In the 22 years I’ve been in ministry serving churches, I’ve seen a number of different shifts. And my purpose in writing this blog is not to recount or discuss those shifts but to talk about where we are now (from my perspective). It’s true that some have left the church (not speaking specifically about our local church but the church in general). Beliefs and doctrines have been challenged, twisted, misunderstood and at times communicated poorly by the church, christians and even those in leadership. People have become more secular and even “church people” have begun attending less often and being less involved in various activities and spiritual growth opportunities. For some, church is one more thing, and while some see it as “good for you” (like eating vegetables or exercising) there seems to be a waning passion for the central message and critical call on the church.
In part 1 of this series we looked at the challenge that many view spiritual activity, church attendance or the addition of new information as spiritual growth or progress. Yet spiritual progress from a biblical standpoint has more to do with becoming more like Jesus, loving others well, reorienting life and priorities etc etc. We’ve said that over the years churches have focused more on the events or programs than the outcome that those events or programs were intended to produce. This has created church-going people who have thought that the attendance at those things IS the end goal, but those things are merely tools and environments which can make progress better. In this post we’ll discuss a few things that will assist with spiritual progress. Let me be clear this post is for those who are already believers/ followers of Jesus. I don’t want to create the impression that we earn our position with God, that is ONLY by Jesus’ death and resurrection and our faith to respond/ receive His gift. Yet, I do believe in our concern that we not tell people they can do anything to earn God’s love, we’ve inadvertently communicated that faith involves NO effort on our part and that’s not true.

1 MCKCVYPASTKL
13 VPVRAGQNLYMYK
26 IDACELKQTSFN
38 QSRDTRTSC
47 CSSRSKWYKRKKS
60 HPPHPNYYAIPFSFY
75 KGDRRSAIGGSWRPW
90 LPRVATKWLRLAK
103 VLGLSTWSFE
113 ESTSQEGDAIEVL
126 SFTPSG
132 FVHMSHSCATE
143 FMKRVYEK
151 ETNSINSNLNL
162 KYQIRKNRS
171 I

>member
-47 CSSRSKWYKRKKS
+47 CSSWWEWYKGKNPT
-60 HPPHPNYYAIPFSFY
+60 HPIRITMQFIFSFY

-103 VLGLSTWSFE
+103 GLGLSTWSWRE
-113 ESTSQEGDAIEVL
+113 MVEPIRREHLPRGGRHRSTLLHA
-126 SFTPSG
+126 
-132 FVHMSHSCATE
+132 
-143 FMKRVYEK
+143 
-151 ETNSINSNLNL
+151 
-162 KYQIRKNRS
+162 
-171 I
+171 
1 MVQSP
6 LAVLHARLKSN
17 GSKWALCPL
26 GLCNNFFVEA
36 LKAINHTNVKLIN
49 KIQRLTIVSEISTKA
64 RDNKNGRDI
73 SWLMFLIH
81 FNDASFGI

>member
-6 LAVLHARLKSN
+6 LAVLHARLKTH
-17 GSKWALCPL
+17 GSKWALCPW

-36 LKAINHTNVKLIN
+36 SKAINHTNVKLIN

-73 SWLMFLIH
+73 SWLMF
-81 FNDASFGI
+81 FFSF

For some reason it seems easy to be a regular part of a church without making spiritual progress. Let me be clear, the spiritual progress I’m talking about is not people coming to faith in Jesus. I have seen lots of encouraging news about people coming to faith, becoming believers in Jesus and entrusting their lives to God. My concern is a large population of people who after becoming believers reduce their spiritual lives to attending church services, and if you’re really committed, maybe a few extra classes or a small group. This isn’t a bad thing, in fact it’s more than a lot of people in our society do. But I wonder where the emphasis is on actual spiritual progress? Even the people who seem more interested in spiritual things can confuse spiritual activity with spiritual progress. Or they confuse the attaining of biblical knowledge with spiritual growth.